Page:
The Innovation Challenge In The Twenty First Century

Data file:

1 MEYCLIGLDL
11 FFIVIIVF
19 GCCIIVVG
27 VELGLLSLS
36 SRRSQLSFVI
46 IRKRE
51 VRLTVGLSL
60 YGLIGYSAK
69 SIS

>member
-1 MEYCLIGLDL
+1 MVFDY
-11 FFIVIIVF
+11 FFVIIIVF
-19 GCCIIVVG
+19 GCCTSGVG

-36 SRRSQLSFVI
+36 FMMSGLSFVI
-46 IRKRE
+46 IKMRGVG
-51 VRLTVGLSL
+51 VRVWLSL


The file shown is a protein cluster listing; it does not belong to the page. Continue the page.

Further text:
Anik Bose General Partner at BGV shares his perspective on the Innovation challenge for Corporations in this first of a two-part blog. When I was the executive responsible for innovation at 3Com (as SVP Corporate Development) in the late 1990’s my team and I relied on 3Com Ventures as the primary vehicle to source innovation. This was consistent with the innovation practices of many other large corporations such as Intel, Cisco, Qualcomm, Salesforce, GE and Samsung. Over the past ten years there has been a sea change in the sources of innovation with the rise of modern-day accelerators and incubators such as Y-Combinator, Techstars etc. To take advantage of these new vehicles, many corporations have also launched their own accelerators independently or in partnership with other VC firms – the most notable examples being in Israel with IBM, Microsoft, Citi, AOL and many others. The data in the chart below highlights these trends. Source: BCG Analysis More recently, corporations have also begun to experiment with other tools for sourcing innovation such as hackathons, start-up competitions and university partnerships to source innovation. Furthermore, recognizing the growing importance of innovation in light of the digital transformation of the enterprise, many corporations have also begun to formalize the role of Chief Innovation Officers (CINOs). I first came across the term Chief Innovation Officer in 1998 – coined by Miller and Morris. The European Institute for Creative Strategies and Innovation headed by Marc Giget conducted an extensive survey of 500 CINOs around the world and found that the role is not uniform and still evolving. The book “Innovation Intelligence” defines the roles as exploring new territories by leveraging innovation intelligence, ideation and experimentation. At BGV, we have interacted with a wide variety of innovation functions within large enterprises and can confirm Marc Giget’s observation that the actual CINO role varies widely across companies, sectors and regions. In some firms, the role is to bring new ideas to market; in other firms it is to create a culture of innovation rather than creating innovation. We believe that the role of a CINO has to be company situation specific. In some cases, it may be appropriate to look inside the company for innovation by incentivizing employees to think about and contribute ideas for innovation. In other cases, it may make more sense to look outside to the start up eco-system to bring in innovation ideas and the value of start-up behaviors by establishing outposts and relationships in Silicon Valley. There is no one right answer. While the number of tools for sourcing innovation have grown significantly beyond corporate venturing, it is easy to get lost in the “hype” of the CINO function, the plethora of tools and best practices being offered today in the form of round table retreats, executive visits to accelerators and/or courses offered by Universities. At BGV, we believe that in order to establish a successful CINO-led innovation program corporations need to go “back to the basics”. What does “going back to the basics” mean in this context ? In part two of my blog next week, I will elaborate on what this entails.